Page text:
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Indirect Taxation in Vertical Oligopoly

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  • Martin Peitz
  • Markus Reisinger

Abstract

This paper analyzes the effects of specific and ad valorem taxation in an industry with downstream and upstream oligopoly. We find that in the short run, i.e. when the number of firms in both markets is exogenous, the results concerning tax incidence tend to be qualitatively similar to models where the upstream market is perfectly competitive. However, both over- and undershifting are more pronounced, potentially to a very large extent. Instead, in the long run under endogenous entry and exit overshifting of both taxes is more likely to occur and is more pronounced under upstream oligopoly. As a result of this, a tax increase is more likely to be welfare reducing. We also demonstrate that downstream and upstream taxation are equivalent in the short run while this is not true for the ad valorem tax in the long run. We show that it is normally more efficient to tax downstream.

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Bibliographic Info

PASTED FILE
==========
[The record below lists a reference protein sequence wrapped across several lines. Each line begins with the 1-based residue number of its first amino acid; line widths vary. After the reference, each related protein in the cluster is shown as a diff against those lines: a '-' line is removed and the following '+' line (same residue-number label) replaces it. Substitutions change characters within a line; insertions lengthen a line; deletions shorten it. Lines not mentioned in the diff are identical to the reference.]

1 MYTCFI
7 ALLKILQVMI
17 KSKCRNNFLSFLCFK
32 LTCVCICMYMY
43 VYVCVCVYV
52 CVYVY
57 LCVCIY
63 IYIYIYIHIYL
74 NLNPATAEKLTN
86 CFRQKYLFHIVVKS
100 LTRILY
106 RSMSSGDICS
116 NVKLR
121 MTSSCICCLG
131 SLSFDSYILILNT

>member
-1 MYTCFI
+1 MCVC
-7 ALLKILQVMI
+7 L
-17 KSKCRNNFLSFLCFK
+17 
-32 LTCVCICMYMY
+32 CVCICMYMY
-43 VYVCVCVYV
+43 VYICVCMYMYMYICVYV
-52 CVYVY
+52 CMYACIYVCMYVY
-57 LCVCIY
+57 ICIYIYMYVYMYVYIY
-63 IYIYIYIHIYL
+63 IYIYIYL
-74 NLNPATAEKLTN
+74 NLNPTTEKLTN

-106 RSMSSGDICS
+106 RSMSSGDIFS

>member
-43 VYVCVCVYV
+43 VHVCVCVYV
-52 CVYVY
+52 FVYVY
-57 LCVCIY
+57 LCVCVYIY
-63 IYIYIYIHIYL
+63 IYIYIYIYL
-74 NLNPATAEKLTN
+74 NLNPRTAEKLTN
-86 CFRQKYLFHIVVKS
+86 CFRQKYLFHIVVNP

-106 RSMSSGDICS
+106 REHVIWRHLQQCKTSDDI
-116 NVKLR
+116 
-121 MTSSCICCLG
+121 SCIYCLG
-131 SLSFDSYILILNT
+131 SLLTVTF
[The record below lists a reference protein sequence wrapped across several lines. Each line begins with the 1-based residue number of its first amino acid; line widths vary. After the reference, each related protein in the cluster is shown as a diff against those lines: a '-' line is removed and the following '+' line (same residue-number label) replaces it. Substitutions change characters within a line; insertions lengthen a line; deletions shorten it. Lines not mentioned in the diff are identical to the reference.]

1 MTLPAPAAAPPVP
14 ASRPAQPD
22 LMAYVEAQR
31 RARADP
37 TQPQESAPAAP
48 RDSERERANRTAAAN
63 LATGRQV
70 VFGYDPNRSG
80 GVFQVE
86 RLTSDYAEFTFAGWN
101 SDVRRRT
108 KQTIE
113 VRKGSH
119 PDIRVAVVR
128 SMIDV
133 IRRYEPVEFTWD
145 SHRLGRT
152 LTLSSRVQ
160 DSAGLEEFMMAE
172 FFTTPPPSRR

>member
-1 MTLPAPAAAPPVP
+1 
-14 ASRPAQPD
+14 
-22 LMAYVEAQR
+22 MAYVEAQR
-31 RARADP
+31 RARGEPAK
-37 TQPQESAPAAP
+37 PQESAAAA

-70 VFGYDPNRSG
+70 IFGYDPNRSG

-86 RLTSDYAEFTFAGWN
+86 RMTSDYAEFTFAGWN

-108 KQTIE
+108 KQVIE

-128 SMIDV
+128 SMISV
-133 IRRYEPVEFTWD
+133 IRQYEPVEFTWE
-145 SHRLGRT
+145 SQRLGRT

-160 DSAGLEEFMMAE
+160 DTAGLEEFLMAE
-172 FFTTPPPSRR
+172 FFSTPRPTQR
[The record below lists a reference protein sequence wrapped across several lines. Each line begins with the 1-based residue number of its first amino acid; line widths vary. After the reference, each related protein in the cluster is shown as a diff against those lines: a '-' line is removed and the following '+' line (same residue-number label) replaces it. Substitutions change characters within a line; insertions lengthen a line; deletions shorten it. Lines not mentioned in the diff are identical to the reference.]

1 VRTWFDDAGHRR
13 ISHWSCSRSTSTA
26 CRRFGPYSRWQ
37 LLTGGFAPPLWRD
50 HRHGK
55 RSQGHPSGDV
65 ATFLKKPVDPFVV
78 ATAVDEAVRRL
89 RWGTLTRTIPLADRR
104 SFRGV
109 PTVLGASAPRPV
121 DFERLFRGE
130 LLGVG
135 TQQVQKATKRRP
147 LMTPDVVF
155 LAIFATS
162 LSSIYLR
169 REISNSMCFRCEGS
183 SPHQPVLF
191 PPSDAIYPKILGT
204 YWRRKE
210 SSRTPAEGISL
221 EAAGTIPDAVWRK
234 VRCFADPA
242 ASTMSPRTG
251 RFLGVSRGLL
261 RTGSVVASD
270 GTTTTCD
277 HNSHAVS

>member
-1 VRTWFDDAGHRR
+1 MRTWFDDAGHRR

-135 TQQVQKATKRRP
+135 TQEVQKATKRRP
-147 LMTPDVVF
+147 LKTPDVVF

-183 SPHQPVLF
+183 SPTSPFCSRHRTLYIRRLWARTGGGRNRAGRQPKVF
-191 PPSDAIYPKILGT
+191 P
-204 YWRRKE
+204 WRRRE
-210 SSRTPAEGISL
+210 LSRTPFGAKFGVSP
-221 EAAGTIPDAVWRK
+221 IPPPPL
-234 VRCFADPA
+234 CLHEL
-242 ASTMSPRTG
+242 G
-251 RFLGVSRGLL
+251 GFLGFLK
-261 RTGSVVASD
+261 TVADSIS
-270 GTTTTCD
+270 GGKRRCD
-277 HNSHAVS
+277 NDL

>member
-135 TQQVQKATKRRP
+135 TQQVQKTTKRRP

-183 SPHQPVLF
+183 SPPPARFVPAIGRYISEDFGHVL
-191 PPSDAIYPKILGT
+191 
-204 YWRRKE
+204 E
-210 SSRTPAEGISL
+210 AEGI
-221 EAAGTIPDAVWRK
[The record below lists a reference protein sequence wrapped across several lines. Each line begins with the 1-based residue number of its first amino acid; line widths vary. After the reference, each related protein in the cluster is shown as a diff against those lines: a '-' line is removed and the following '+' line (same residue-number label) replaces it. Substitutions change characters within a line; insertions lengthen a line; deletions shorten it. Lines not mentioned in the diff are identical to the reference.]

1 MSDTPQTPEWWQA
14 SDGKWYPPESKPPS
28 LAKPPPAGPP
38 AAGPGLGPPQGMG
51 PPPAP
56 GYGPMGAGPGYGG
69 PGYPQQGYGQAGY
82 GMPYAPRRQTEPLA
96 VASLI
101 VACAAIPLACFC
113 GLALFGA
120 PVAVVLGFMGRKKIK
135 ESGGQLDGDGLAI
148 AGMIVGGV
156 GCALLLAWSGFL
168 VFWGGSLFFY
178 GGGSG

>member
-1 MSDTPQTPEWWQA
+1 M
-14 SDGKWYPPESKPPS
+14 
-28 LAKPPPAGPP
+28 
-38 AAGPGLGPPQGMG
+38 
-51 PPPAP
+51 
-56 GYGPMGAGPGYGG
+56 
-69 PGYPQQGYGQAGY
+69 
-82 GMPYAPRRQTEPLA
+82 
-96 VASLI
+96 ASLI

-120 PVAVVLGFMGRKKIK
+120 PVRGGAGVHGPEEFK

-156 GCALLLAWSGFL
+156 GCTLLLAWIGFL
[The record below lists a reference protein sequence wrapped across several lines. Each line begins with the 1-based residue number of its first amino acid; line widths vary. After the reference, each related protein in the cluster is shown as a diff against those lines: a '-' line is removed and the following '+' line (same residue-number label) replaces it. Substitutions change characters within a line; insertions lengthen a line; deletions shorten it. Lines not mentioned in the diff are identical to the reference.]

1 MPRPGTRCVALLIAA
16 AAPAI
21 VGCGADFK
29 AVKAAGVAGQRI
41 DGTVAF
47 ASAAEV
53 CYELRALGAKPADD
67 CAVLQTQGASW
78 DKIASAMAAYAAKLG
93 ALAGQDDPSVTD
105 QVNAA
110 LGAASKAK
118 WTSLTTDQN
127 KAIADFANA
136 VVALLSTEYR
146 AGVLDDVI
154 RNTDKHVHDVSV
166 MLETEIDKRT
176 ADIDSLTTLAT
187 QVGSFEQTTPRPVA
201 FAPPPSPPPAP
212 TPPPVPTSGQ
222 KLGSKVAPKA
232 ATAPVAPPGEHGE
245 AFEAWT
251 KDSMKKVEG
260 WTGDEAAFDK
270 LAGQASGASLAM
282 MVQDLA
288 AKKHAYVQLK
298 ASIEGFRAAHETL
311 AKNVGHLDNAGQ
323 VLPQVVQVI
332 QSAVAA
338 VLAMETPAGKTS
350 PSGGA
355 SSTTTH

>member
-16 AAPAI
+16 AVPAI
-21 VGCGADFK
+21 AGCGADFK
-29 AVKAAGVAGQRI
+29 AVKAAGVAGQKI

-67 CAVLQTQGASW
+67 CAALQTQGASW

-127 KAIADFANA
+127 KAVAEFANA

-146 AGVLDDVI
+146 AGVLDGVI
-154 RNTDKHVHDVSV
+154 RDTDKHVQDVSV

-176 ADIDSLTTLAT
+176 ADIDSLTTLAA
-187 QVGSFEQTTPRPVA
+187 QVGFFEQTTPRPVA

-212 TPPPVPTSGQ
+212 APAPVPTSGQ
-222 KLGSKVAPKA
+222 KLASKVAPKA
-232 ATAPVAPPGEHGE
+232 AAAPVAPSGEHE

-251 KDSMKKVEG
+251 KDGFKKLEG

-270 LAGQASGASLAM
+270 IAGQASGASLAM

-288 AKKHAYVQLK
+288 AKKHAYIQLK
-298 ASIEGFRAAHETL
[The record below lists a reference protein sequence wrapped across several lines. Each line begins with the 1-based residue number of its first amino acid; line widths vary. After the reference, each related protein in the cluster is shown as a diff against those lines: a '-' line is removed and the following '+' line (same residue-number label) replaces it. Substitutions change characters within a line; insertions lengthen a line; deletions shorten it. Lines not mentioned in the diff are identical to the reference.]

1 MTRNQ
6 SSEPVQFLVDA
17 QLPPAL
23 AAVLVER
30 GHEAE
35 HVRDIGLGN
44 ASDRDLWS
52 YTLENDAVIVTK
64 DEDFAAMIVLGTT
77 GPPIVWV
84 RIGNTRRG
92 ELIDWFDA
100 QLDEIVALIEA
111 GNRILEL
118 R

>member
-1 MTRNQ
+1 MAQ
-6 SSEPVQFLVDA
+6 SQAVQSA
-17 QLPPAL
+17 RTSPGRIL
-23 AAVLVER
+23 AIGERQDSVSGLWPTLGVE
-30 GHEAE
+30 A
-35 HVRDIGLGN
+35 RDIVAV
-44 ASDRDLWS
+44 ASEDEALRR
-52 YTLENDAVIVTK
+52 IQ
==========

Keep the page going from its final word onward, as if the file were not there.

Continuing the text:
Paper provided by CESifo Group Munich in its series CESifo Working Paper Series with number 2583.

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Date of creation: 2009
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Handle: RePEc:ces:ceswps:_2583

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Keywords: specific tax; ad valorem tax; value-added tax; tax incidence; tax efficiency; indirect taxation; imperfect competition; vertical oligopoly;

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Cited by:
  1. Anna Laura Baraldi & Christian Rojas, 2011. "Cost Pass-Through with Network Externalities," International Journal of Business and Economics, College of Business, and College of Finance, Feng Chia University, Taichung, Taiwan, vol. 10(3), pages 177-199, December.

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